Connecting Students with History through 'Jersey Boys'
Oh, what a night! Please excuse the cliché—I imagine every writer on the planet who has ever penned anything about Frankie Valli and the Four Seasons begins with that lyric. But in this case, it would be true, so please allow me to indulge. Three crackerjack teachers from Hawthorne High School joined us for opening night of the Broadway smash hit Jersey Boys, playing the Ahmanson Theatre through June 24, 2017. Estella Church teaches drama, Ruth Cebreros directs the International Baccalaureate program and teaches history, and Stephanie Steele teaches language and literature.
At our pre-show dinner, musical theatre mega-fan Estella Church was excited to talk about Jersey Boys.
I have satellite radio in my car so I can listen to the Broadway channel non-stop, she laughed.
I drive my husband crazy.
She kicked off our brainstorm about the connections between stagecraft and class curriculum way before the Chianti and pizza hit the table.
I would love to have students do a comparative analysis or case studies on a particular artist in the music industry whose careers or choices parallel the Four Seasons, said Church. As a drama teacher, she wants her students to jump into the backgrounds of the artists they study—not just the art itself. She feels that students could follow the lead of a show like Jersey Boys that celebrates not only Frankie Valli's music, but also the socioeconomic, political, and geographic factors that influenced him to create his music alongside the Four Seasons members. Church believes students could explore contemporary artists the same way.
Lil Wayne, J Cole, Jay-Z, Beyonce, Chance the Rapper, Adele, Kendrick Lamar: all of these artists relate to the Four Seasons in some way. It would be fun to have in-class music writing workshops and even have students consider the education level of artists as part of biographical case studies, she said.
Lil Wayne comes to mind again since he did attend Virginia Tech and studied business and creative writing, but he did that much later in life—after the fame. Jay-Z is not formally educated, but he's accomplished so much. There's so much to discuss here and think about with students in terms of comparative analysis.
Church firmly believes that students can watch a jukebox musical like Jersey Boys to reflect upon this larger idea: where you live and who you live with can shape who you are and what you do. It's a notion shared by history teacher Ruth Cebreros.
Cebreros imagines her students taking a deep dive into their own ancestry after seeing Jersey Boys. “A lot of kids don't know about the history of their family, explained Cebreros.
Students can interview their parents and/or family elders to learn about their own family history and write their own song or story for an oral history project, she suggested.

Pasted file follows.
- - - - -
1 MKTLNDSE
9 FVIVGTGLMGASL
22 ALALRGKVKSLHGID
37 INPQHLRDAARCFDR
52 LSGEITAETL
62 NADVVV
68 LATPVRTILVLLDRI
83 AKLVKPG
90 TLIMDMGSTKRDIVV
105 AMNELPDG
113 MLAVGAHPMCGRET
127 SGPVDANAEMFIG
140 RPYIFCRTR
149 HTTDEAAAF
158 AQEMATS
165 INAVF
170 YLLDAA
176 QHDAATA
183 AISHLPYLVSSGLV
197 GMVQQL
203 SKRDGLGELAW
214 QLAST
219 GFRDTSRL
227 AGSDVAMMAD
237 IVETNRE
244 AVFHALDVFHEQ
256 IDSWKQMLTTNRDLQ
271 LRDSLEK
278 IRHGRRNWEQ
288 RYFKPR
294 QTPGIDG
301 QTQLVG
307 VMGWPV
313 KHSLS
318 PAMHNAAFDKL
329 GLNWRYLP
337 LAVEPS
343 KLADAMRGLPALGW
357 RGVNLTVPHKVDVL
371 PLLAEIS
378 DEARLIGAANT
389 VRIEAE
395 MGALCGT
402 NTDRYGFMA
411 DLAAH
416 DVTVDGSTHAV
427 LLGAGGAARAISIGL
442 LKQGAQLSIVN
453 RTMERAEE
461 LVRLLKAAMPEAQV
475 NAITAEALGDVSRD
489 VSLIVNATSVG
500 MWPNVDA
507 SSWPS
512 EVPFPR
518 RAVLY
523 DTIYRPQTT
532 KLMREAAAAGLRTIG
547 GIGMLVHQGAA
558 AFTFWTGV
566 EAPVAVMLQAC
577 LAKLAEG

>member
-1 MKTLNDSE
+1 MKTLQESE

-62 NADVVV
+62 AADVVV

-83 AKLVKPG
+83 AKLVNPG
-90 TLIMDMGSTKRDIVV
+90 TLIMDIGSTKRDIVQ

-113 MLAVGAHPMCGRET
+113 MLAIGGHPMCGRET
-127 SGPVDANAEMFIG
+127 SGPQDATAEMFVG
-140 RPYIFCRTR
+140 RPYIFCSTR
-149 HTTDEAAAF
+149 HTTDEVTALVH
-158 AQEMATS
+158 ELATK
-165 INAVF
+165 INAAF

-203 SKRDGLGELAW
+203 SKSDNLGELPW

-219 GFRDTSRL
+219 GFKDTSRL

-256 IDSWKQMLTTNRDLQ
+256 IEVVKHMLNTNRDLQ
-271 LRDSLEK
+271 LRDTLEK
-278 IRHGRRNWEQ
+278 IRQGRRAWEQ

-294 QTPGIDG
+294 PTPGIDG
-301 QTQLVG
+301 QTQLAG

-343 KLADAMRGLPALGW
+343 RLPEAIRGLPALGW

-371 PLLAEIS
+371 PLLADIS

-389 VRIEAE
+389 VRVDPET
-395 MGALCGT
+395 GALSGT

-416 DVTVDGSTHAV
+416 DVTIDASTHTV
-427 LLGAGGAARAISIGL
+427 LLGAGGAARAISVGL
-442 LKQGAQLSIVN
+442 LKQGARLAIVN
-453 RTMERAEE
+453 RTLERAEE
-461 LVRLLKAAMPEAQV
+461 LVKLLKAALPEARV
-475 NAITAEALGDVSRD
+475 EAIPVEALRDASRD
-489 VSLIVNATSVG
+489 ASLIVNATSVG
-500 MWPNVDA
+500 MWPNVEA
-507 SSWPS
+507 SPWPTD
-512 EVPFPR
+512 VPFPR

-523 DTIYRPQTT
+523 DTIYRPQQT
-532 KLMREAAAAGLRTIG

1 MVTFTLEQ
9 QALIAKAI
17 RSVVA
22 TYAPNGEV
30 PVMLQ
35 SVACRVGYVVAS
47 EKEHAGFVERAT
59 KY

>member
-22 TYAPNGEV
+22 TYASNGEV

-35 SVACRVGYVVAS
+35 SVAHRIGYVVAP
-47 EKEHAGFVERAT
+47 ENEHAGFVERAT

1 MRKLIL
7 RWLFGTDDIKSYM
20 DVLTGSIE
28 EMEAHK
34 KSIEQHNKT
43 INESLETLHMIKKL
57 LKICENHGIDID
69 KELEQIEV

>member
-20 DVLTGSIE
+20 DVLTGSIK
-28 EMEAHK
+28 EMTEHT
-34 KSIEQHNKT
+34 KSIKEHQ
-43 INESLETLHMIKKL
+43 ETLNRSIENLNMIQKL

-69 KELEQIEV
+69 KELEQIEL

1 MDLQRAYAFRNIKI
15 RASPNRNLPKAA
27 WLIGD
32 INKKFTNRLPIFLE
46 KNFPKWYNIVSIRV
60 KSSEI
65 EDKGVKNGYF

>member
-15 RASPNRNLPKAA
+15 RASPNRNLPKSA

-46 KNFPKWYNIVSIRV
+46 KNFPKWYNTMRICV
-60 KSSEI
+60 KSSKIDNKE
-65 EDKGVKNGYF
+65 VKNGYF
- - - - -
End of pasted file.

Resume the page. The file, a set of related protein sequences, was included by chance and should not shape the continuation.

Families don't talk anymore. Kids don't talk anymore. They're texting. We're all guilty of that, but I think this would be a great opportunity to actually reconnect them. Jersey Boys depicts its main characters' upbringing and family history. Jersey Boys is American history. My students have their own history, too. I want them to know that.
Cebreros also noted that the characters in the show display tenacity, or a certain moxie, that she wishes her own students would show more often. She suggested that productions such as Jersey Boys contain models for accessing personal confidence, both onstage and off.
Frankie Valli and the Four Seasons did not only evolve and transform as musicians, but they also took risks, Cebreros said.
I would ask my students to look at how failure, grit, perseverance, evolving, and taking risks are important in life. I'd like to give them a writing assignment that asks them to explore a parallel example from their own life where they took a risk and to consider how that experience has helped them evolve or improve their life skills.
Stephanie Steele shared her colleagues' excitement over the potential for students to delve into their own cultural, environmental, and family backgrounds—alongside the study of language and text.
When I teach novels, there is clearly a separation of narration and dialogue, explained Steele.
And often students don't really understand the weight of dialogue or the importance it carries in the text. So in teaching a play, whether it is Jersey Boys or another story, I explain that words matter. How people talk to each other matters. There's great value in analyzing how dialogue can depict character. For example, I might ask students to track what a character says throughout a show and then chart that character's text to see if we learn anything about who they are. Students can then explore what the character actually does—even mannerisms, inflections, and the like. All of these characterizations fuel the way audience members interpret a character.
With a laugh, Steele added,
It mirrors real life in that way!
After the show, Ruth Cebreros suggested a super cool way to bring all these ideas together for a Jersey Boys -inspired class activity. She imagined giving students a chance to interpret their background through song, dance, and language—just like Jersey Boys.
We could say to them, okay, research your family history and then you're going to write lyrics and rap about it, said Cebreros.
And make sure you use language from your culture or your community.
We all loved the idea instantly. As we closed out our incredible night together, we noticed that throughout the evening—we all broke out into bits and pieces of Four Seasons songs. Even though most of us felt these were hits from our parents' time, we realized perhaps there was one final note to hit with students. And that is: the mixture of art and real life experience will always offer a certain timelessness.
As we left the theatre dancing and singing together, Estella Church put it best.
The music was way before my time, but I knew every song!